Telescope and Chandra X-ray Observatory, to analyze the remains in infrared radiation, visible
light, and X-rays. Ravi Sankrit and William Blair of the Johns Hopkins University in Baltimore
lead the team.
The combined image unveils a bubble-shaped shroud of gas and dust, 14 light-years wide and
expanding at 6 million kilometers per hour (4 million mph). Observations from each telescope
highlight distinct features of the supernova, a fast-moving shell of iron-rich material,
surrounded by an expanding shock wave sweeping up interstellar gas and dust.
"Multi-wavelength studies are absolutely essential for putting together a complete picture of
how supernova remnants evolve," Sankrit said. Sankrit is an associate research scientist, Center
for Astrophysical Sciences at Hopkins and lead for Hubble astronomer observations.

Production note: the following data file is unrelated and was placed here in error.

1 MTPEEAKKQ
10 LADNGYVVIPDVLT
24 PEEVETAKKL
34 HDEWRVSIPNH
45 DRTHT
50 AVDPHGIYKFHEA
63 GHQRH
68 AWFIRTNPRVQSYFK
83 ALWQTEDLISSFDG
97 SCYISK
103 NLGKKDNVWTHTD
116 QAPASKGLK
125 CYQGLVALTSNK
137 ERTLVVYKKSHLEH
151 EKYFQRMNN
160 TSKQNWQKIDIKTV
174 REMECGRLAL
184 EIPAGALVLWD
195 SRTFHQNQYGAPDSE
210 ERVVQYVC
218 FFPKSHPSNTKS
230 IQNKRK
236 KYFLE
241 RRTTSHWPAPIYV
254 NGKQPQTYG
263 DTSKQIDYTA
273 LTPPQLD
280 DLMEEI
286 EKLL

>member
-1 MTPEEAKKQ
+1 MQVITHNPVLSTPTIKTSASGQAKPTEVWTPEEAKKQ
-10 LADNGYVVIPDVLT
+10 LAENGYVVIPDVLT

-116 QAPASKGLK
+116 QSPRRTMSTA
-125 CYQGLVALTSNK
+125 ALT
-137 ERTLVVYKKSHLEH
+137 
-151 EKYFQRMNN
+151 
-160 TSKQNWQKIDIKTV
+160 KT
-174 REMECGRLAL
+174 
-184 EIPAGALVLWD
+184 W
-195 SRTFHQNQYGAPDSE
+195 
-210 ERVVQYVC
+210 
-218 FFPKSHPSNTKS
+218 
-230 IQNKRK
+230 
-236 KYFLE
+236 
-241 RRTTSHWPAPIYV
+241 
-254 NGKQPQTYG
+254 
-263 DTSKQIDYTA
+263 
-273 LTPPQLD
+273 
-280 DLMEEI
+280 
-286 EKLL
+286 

"For instance, the infrared data are dominated by heated interstellar dust, while optical and X-
ray observations sample different temperatures of gas," Blair added. Blair is a research
professor, Physics and Astronomy Department at Hopkins and lead astronomer for Spitzer
observations. "A range of observations is needed to help us understand the complex
relationship that exists among the various components," Blair said.
The explosion of a star is a catastrophic event. The blast rips the star apart and unleashes a
roughly spherical shock wave that expands outward at more than 35 million kilometers per